Governor-elect Janet Mills showed up at the Medicaid expansion lawsuit hearing in Maine Superior Court on Wednesday morning and said she would implement expansion immediately upon taking office.

Fresh off a decisive victory in the gubernatorial election, the Democratic attorney general said she was “here to listen” to the hearing on a complaint Maine Equal Justice Partners filed against the LePage administration for failing to implement Medicaid expansion.

Mills is a strong supporter of Medicaid expansion, taking the opposite position of outgoing Republican Gov. Paul LePage.

Her office filed a brief this fall supporting Maine Equal Justice’s position that the law must be implemented, but Mills recused herself from participating in the case at the time.

She did not speak at the hearing Wednesday but said beforehand that “dragging our feet any longer on this is inexcusable at this point.” Medicaid expansion, a key component of the Affordable Care Act, has been approved in 37 states. Utah, Idaho and Nebraska voters gave the thumbs-up to Medicaid expansion in Election Day referendums on Tuesday.

Maine voters approved expansion in 2017, but the LePage administration and Maine Equal Justice have been fighting in court for months over implementation.


Mills said she will implement Medicaid expansion immediately after she takes office on Jan. 2 using existing state funds.

Maine voters approved Medicaid expansion in a November 2017 referendum by a 59 to 41 percent margin. But LePage, an expansion opponent who has vetoed attempts by the Legislature to expand Medicaid, refused to implement it, arguing that there wasn’t enough state funding to do so.

Under expansion, the federal government pays 90 percent of the cost of health care for those who enroll under the expansion population, with the state picking up the rest. In Maine, about 70,000 people, mostly low-income adults, would become eligible for Medicaid under the expansion. The state would pay about $50 million and receive more than $500 million from the federal government to pay for the expansion that would cover those earning up to 138 percent of the federal poverty limit: $34,638 for a family of three and $16,753 for a single person. Maine Equal Justice Partners filed a lawsuit this spring when the LePage administration failed to implement expansion, arguing that the administration must follow the voter-approved law. The case has been tied up in court ever since.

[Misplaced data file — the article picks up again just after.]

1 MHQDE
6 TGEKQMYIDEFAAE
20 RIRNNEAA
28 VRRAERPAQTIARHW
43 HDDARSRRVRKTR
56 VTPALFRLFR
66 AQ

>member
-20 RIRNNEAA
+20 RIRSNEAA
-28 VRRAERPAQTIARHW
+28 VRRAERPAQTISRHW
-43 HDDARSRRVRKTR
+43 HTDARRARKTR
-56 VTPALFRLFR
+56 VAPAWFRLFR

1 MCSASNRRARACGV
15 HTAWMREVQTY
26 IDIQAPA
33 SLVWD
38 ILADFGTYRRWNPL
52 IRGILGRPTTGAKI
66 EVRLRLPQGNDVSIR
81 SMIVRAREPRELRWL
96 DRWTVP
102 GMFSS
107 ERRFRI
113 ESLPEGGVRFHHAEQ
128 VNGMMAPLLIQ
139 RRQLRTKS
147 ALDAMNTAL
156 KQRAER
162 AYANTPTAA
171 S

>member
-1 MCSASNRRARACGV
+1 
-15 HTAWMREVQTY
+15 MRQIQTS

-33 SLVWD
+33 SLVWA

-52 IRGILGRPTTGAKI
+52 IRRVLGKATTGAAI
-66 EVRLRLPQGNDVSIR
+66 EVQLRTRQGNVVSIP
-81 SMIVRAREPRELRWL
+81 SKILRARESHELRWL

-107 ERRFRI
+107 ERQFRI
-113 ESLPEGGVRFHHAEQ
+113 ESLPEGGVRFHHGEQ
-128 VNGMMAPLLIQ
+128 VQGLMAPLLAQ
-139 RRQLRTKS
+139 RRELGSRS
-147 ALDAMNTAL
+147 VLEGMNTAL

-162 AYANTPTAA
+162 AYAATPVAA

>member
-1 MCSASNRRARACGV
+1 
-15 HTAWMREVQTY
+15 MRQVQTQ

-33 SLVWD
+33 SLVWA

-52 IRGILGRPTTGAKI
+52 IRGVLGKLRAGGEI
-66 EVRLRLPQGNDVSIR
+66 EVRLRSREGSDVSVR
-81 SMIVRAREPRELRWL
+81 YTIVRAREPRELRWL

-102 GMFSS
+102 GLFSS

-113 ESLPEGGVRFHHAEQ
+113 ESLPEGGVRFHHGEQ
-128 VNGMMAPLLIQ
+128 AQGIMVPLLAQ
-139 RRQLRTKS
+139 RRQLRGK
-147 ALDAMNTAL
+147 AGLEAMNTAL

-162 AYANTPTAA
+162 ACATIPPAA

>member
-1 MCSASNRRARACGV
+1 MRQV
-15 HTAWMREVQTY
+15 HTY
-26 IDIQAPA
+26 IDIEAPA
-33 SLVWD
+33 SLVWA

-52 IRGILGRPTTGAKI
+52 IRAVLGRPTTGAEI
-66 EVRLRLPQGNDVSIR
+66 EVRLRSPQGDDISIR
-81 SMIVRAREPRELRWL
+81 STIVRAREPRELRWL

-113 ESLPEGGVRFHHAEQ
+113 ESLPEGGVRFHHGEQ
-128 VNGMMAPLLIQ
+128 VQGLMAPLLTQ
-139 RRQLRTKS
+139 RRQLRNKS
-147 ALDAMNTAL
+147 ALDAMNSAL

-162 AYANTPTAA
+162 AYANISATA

James Kilbreth, an attorney for Maine Equal Justice Partners, said on Wednesday that the LePage administration was demonstrating “contempt and defiance” to the people of Maine for refusing to implement the law.

“(The LePage administration) doesn’t have the ability to say ‘Oh, never mind, we don’t like this law,'” Kilbreth said.

Jonathan Bolton, an assistant attorney general, argued in court Wednesday that the LePage administration must put Medicaid expansion in place. Bolton said there’s no other law or constitutional issue in conflict with the voter-approved Medicaid expansion, so it should be a clear case.


“This is not the murky middle,” he said. “We don’t think this is a close call.”

Superior Court Judge Michaela Murphy listened to attorneys make their arguments on Wednesday, and she must decide whether she will compel Gov. LePage to implement the expansion in the waning days of the administration.

Patrick Strawbridge, an attorney representing the administration, argued that because the referendum did not specifically set aside funds for Medicaid expansion, it is not up to the court to address the funding dispute.

“The court lacks the power to wander into the appropriations process,” Strawbridge said. He said the expansion represents a “permanent structural change” to the Medicaid program, and funding issues must be resolved by the Legislature and the governor. The Legislature approved a $60 million expansion funding bill this summer, but LePage vetoed it, arguing it used one-time budget gimmicks to fund the expansion.

Maine Equal Justice Partners also is attempting to make Medicaid coverage retroactive to July 2 – when the group contends people should have been able to apply for benefits – to about 4,500 Mainers who have applied for coverage under expansion but have been denied. That means those who incurred medical bills would be eligible to get them paid if they absorbed the costs after they should have been covered by the program.

Mills said “ideally’ when she takes office, the coverage will become retroactive to July 2 for that population.

Robyn Merrill, Maine Equal Justice Partners executive director, said even though the Mills administration will quickly implement Medicaid expansion, it’s still important to hold the LePage administration accountable and obtain coverage for Mainers as soon as possible.

“We’re focusing on winning in court,” Merrill said. “The citizens’ initiative process has to mean something. The executive branch can’t just ignore laws passed by Maine people.”

Comments are no longer available on this story